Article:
Short Stories From 10 Years Ago – July 10, 2004
It Wasn’t Meant To Be
Short Stories From 10 Years Ago – July 10, 2004 – I am a supporter of The Toronto Humane Society and make a monthly contribution to the animals. I was working at my computer yesterday when their July newsletter came across my e-mail screen. I stopped to read through it. They currently have about 450 cats and kittens in need of homes and another two hundred more in foster care.
I looked through the seven pages of pictures of the cats looking out from cages, as their pictures were being taken. The kittens are cute, little balls of fluff and they are adopted easily and quickly. Some of the mature animals are ten to twelve years old and have been surrendered by people who are no longer able to care for them. Others have been abandoned on the city streets, rescued by the Humane Society staff and others have been the victims of neglect and appalling cruelty.
Many of the cats look lethargic, some are asleep, others are curious and have walked up to the front of their cages to say hello. I looked down at Augie who was asleep on my office floor and Ziggy who was lying on a pile of papers on my side table. Neither of them has a worry in the world. Both are well fed, loved, cared for and warm.
They have also earned their stripes in life. Augie was abandoned and Ziggy deserted by his mother when he was two days old. I wondered about adding another pet to my household. Was I being silly? Do I really need another animal under foot? I continued to look through the pictures of the cats in the shelter. Felix caught my eye. He was a beautiful, domestic short hair with a clay coloured nose and the saddest looking eyes of any of the animals. He’d been in the shelter since May and he looked as if he had a broken heart. I connected with him immediately.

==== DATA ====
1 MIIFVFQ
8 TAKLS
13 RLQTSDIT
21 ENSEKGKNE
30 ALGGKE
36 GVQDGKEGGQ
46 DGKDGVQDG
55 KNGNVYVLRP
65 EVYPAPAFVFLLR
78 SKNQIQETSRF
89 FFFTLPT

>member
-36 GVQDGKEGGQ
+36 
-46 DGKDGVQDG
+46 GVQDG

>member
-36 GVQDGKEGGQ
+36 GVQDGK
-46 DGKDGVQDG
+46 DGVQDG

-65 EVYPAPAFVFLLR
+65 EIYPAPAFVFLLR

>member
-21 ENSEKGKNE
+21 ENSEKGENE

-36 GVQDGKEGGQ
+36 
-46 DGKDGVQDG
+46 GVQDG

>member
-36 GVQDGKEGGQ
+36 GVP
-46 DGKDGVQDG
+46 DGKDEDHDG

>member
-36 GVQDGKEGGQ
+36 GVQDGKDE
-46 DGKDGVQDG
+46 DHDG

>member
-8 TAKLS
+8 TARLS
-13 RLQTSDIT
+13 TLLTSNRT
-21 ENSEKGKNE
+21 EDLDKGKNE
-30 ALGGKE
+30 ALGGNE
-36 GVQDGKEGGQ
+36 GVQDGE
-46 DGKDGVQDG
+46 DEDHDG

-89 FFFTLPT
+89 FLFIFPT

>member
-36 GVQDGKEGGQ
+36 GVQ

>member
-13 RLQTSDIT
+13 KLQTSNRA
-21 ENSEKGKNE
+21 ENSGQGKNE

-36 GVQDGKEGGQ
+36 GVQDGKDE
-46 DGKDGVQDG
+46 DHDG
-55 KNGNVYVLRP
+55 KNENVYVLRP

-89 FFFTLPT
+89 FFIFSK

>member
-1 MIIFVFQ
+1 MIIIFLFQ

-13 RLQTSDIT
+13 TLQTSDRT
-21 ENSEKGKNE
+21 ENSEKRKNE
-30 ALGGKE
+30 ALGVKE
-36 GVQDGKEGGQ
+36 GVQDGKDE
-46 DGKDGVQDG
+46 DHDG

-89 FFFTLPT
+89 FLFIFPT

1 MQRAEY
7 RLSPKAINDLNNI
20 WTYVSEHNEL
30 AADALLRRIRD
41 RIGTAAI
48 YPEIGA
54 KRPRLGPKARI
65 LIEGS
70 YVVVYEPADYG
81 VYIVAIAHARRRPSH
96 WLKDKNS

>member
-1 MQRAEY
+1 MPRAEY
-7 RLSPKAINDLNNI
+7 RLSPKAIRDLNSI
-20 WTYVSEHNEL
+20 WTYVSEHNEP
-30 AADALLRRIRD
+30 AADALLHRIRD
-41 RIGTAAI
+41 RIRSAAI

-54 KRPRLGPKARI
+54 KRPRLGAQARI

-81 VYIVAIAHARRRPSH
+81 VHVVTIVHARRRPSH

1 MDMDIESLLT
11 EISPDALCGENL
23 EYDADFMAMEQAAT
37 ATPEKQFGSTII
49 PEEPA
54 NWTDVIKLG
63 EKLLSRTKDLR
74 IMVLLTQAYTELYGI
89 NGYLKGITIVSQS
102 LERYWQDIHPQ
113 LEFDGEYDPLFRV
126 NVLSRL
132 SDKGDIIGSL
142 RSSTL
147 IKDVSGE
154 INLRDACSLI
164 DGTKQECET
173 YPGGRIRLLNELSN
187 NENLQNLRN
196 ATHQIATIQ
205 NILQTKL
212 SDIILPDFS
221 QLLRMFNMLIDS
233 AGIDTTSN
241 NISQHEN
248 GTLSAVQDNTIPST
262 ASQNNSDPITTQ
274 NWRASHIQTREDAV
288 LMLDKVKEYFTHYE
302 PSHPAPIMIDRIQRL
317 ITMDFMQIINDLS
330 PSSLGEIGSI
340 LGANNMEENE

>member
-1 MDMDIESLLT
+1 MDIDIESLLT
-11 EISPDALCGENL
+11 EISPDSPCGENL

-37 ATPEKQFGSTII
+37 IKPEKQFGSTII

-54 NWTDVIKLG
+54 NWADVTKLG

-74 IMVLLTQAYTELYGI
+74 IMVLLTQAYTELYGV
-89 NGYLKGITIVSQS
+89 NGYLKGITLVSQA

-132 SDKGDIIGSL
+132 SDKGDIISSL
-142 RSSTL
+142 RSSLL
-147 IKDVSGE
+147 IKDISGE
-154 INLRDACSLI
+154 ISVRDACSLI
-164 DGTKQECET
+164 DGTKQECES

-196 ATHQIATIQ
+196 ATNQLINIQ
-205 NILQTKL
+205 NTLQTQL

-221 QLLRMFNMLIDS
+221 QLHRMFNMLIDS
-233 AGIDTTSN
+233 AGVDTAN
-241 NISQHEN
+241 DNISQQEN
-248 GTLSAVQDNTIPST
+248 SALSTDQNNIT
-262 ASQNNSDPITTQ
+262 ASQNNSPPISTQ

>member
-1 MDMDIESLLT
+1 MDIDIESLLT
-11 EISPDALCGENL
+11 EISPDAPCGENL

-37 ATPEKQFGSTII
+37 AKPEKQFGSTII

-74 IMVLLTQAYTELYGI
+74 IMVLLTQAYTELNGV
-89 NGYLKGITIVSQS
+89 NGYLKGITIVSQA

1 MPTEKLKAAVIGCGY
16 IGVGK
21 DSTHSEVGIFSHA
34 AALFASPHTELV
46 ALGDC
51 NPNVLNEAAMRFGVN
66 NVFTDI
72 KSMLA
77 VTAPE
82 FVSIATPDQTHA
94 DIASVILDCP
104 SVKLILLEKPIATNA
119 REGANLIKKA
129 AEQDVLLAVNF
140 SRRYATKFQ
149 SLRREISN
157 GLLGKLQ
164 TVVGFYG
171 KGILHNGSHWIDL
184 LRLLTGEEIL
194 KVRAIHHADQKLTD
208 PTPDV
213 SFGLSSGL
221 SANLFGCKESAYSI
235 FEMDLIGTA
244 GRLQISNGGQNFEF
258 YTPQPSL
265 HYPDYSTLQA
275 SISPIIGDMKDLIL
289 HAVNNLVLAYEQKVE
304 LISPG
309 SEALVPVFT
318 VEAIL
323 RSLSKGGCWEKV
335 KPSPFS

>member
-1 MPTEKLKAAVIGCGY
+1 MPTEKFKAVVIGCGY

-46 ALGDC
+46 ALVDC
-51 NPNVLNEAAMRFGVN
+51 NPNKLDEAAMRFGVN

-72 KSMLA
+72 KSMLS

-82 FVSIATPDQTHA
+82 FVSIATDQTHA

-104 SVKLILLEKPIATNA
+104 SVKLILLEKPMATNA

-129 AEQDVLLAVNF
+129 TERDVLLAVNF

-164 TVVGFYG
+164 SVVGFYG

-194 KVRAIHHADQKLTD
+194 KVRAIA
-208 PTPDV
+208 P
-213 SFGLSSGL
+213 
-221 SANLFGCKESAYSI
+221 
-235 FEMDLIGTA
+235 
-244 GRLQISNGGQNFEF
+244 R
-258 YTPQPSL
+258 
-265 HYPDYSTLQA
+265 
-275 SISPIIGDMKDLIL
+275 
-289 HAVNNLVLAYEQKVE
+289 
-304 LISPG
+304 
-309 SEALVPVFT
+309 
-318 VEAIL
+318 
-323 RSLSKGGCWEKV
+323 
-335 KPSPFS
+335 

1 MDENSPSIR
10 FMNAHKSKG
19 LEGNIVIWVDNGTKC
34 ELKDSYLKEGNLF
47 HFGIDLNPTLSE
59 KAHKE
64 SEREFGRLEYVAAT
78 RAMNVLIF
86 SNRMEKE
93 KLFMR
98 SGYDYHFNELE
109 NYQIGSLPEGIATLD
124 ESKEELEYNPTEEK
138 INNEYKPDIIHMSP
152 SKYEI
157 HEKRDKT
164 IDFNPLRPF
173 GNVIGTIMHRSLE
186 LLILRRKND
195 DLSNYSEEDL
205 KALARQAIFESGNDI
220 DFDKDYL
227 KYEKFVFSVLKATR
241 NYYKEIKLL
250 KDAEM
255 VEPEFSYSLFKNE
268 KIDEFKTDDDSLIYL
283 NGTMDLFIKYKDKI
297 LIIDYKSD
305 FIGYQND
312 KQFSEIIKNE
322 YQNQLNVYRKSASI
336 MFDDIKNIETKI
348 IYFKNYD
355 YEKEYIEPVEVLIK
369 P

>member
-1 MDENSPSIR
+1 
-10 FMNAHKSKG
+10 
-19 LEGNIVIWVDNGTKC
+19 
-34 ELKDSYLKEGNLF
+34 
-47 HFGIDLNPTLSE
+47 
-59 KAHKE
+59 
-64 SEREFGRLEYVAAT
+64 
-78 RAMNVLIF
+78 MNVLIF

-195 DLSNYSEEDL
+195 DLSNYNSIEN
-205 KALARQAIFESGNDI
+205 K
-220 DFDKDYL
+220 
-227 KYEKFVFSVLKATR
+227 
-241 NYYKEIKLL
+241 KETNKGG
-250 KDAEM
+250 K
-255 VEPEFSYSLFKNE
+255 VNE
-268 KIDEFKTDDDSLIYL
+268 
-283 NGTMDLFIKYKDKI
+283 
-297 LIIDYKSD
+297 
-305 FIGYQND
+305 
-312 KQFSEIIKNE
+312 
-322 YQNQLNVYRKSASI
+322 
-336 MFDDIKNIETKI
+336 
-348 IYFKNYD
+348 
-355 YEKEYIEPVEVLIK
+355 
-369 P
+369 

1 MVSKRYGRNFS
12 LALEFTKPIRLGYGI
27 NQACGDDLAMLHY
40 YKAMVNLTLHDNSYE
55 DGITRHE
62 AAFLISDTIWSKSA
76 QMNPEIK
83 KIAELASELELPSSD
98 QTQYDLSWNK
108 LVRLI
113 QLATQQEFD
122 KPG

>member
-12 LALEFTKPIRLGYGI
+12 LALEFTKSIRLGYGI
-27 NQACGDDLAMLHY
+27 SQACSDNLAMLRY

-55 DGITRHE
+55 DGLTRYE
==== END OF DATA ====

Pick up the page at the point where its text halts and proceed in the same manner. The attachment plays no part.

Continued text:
I thought why not? I have room in my heart and my home for another cat. Augie wouldn’t lose an ounce of sleep – Ziggy’s nose would be out of joint for awhile, but then he’d get used to the interloper. I thought about going down to River Street right then, but decided against such a rushed decision. I waited until today.
Needless to say Felix had been adopted. In a way I was glad, but in another I regretted my inaction. His little face with his sad eyes had beckoned very strongly to me. I walked around looking at the cats. The shelter was jammed with people responding to the weekend newspaper ads and internet notices. There is a dire need for loving homes for the overflow of cats.
I came away today, cat free, without a new member for my household. It wasn’t meant to be, but I have put that receptive energy out into the universe. When the time is right a cat will find its way to my door – either from the shelter, as a stray or via a phone call or comment from someone I meet.
In this tired, sad world of ours, I’m in a position to make a difference to an animal in need, and instead of saying “should I” – I need to say “why not?” A decision has been made. Another day there will be a cat who looks my way and this time I’ll heed his call.